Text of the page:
• The New York Daily News reported that Aracelis Polanco filed a federal wrongful death lawsuit, claiming that the New York Department of Correction and Correctional Health Services denied her daughter Layleen Polanco “safe housing, adequate medical care, and proper accommodation for her disabilities,” leading to her death. Polanco, a 27-year-old transgender woman, died in solitary confinement, though the suit claims that prison staff “knew that Layleen lived with epilepsy and schizophrenia, and was at heightened risk of death or serious physical harm if placed in segregation.” The lawsuit says that if Polanco had received proper accommodations and been detained in a monitored cell, she “would be alive.”

• According to the Miami Herald, a man with autism named Dean Higgins filed a lawsuit against the Florida Department of Corrections (FDC) for use of excessive force during his epileptic seizure last year at Desoto Correctional Institution and subsequently placing him in long-term solitary confinement. The lawsuit claims the FDC violated the Americans with Disabilities Act and the 8th Amendment, placing Higgins in an isolated cell where “raw sewage would seep in…at times a number of inches deep.” After Higgins involuntarily bit an officer during his seizure, three corrections officers are alleged to have brutally beat Higgins for over an hour. Higgins had a documented history of seizures and health code guidelines prohibit the restraint of someone experiencing a seizure. The lawsuit comes at a time when the FDC is already being sued for their mistreatment of people with disabilities and the use of solitary confinement.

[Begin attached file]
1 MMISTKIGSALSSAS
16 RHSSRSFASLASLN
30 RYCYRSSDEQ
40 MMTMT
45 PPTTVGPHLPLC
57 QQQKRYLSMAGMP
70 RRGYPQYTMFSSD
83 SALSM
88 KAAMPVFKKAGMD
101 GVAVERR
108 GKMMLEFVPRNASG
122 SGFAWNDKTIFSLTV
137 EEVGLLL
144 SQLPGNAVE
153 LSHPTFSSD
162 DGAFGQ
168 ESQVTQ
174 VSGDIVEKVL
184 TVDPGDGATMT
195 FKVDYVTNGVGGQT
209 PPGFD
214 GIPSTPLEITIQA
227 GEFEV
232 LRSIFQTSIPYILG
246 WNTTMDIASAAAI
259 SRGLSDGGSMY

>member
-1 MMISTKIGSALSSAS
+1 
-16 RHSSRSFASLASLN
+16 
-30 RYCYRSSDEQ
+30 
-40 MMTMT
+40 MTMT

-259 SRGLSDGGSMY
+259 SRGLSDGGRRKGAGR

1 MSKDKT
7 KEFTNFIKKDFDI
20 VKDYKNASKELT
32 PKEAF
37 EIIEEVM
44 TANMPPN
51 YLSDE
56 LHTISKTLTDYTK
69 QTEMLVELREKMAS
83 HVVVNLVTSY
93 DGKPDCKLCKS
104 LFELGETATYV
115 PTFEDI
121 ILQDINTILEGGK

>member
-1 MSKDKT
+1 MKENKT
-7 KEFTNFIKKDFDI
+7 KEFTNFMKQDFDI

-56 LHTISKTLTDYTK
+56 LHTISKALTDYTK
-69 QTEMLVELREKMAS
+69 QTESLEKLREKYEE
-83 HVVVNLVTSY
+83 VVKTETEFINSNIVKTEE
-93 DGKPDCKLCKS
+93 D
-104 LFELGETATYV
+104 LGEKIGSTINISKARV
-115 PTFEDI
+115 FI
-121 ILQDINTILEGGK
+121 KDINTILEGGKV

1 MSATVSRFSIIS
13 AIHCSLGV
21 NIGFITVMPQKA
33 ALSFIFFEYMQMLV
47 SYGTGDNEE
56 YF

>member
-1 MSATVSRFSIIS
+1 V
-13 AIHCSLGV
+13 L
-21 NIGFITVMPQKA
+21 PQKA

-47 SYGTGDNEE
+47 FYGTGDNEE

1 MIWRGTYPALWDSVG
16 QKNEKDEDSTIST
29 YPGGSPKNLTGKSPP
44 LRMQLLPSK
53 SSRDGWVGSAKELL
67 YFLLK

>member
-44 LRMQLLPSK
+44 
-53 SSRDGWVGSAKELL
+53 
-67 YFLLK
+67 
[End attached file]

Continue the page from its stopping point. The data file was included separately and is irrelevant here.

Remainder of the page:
• Scalawag magazine interviewed Albert Woodfox of the Angola 3, who survived nearly 45 years in solitary confinement at the Louisiana State Penitentiary in Angola. Woodfox discussed his involvement with the Black Panther Party, the incident that led to his placement in solitary confinement, and daily life during his four decades in isolation. Woodfox says his greatest accomplishment during his time in solitary confinement, besides merely surviving, was teaching another man in solitary to read and write. The man told Woodfox, “Man you just opened up the world to me.”

• Civil rights lawyer Philip Fornaci and author and scholar Roger Lancaster wrote an op-ed in the Washington Post about the case of Galen Baughman, who now faces a possible lifetime of civil commitment based on a technical probation violation. Baughman served most of his six and a half years in prison isolated in solitary confinement, under sex offense charges, though both charges were nonviolent and occurred in his teenage years. The prosecution has pushed for Baughman to be labeled a “Sexually Violent Predator” (SVP), and while a previous jury ruled against it, Baughman faces a new trial that will determine whether he faces indefinite civil commitment in a high security facility. Incarcerated people convicted of sex offenses often face time in solitary confinement, solely because of the nature of their offense.